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ABSTRACT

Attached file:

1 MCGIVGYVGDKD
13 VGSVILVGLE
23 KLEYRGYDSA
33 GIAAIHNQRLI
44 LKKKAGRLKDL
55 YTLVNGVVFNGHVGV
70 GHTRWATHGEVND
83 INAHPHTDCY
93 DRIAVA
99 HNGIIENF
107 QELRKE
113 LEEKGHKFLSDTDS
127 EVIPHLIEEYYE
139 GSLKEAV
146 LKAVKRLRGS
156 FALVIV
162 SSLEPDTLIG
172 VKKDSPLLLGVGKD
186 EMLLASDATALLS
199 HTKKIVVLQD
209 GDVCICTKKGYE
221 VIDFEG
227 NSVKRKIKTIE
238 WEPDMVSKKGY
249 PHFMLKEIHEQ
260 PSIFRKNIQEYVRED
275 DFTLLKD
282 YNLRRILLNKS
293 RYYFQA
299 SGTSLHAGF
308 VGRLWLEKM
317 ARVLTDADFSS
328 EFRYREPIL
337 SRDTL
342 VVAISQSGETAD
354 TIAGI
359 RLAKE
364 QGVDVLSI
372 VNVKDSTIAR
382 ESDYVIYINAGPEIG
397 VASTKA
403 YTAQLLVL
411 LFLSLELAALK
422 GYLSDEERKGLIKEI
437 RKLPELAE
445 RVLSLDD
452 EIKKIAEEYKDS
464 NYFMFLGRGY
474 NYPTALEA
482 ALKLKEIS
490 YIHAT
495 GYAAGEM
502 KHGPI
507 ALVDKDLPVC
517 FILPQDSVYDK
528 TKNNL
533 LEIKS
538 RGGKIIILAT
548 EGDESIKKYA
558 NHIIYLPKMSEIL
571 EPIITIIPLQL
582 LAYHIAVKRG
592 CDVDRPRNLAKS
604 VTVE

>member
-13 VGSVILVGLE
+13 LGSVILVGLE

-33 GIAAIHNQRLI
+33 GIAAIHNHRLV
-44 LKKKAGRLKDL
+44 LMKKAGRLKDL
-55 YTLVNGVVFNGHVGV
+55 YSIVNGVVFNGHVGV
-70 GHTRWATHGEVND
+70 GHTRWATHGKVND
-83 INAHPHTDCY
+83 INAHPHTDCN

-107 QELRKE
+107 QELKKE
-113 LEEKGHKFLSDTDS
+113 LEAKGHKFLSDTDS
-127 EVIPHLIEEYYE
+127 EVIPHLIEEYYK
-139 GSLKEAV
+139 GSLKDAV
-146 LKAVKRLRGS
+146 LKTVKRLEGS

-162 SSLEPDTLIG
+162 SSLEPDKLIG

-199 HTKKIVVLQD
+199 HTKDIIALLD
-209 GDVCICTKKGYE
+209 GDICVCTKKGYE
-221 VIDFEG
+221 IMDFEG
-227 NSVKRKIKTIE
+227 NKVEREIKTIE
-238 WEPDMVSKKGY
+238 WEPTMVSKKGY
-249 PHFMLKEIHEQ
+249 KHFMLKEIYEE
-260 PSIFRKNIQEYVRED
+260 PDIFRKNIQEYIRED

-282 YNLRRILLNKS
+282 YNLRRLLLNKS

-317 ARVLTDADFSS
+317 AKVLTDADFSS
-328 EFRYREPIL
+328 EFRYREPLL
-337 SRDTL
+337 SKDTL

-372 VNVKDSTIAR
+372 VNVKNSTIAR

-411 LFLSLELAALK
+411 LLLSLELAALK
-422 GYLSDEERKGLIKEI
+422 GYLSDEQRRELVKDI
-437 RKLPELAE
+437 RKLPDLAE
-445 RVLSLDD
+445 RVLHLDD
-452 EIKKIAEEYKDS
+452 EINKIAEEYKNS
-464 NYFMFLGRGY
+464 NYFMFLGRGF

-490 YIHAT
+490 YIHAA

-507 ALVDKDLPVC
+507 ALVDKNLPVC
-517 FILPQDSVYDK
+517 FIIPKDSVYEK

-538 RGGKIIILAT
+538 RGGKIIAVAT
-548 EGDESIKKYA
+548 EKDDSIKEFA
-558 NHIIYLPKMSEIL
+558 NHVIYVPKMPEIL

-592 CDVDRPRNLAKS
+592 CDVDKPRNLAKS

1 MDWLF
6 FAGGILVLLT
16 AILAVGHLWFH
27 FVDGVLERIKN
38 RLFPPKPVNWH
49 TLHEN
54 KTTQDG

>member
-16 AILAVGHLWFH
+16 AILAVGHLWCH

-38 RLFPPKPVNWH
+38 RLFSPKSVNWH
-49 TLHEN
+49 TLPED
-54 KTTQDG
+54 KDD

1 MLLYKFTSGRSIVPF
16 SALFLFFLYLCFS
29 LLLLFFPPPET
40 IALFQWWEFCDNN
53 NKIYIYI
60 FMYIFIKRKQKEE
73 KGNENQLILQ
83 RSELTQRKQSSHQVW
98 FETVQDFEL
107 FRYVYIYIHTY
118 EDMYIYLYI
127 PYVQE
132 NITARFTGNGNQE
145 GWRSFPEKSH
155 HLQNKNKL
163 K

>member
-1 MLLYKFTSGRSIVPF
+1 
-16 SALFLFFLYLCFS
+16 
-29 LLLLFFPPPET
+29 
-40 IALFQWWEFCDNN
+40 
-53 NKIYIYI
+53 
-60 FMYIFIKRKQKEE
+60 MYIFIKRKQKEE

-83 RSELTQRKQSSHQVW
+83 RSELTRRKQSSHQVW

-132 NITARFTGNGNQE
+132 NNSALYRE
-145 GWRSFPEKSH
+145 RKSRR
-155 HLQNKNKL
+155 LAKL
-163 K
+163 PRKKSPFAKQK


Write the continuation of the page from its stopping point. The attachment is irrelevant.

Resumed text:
Facies analysis utilizing a conodont biostratigraphic framework is a powerful tool for evaluating genetic relationships of Osagean–basal Meramecian strata within the Ozark region (Arkansas–Missouri–Oklahoma) of the southern midcontinent. This investigation builds upon previous work cited herein, and suggests that some lithostratigraphic divisions, although useful in differentiating strata in a localized setting, may not be suitable for regional correlations within the Boone Group. High-resolution conodont biostratigraphy demonstrates the diachronous nature of lithostratigraphic divisions within the Boone Group, with both the Reeds Spring Formation and Bentonville Formation (Burlington–Keokuk) clearly becoming younger as they are traced from southwestern Missouri into northern Arkansas and northeastern Oklahoma. Subsequent facies analysis shows that the Reeds Spring Formation represents deposition within outer ramp through proximal middle ramp settings (low to moderate energy), whereas the Bentonville Formation (Burlington–Keokuk) records deposition within proximal middle ramp to inner ramp settings (moderate to high energy). Integration of facies analysis and conodont biostratigraphy-based relative chronostratigraphy provides the basis for construction of four time-slice maps illustrating the distribution of time-correlative facies belts. Together, these time-slice maps deliver a clearer representation of the evolution of Boone Group carbonate ramp deposition during the Osagean, which was characterized by overall shallowing-upward and progradation to south and southwest.

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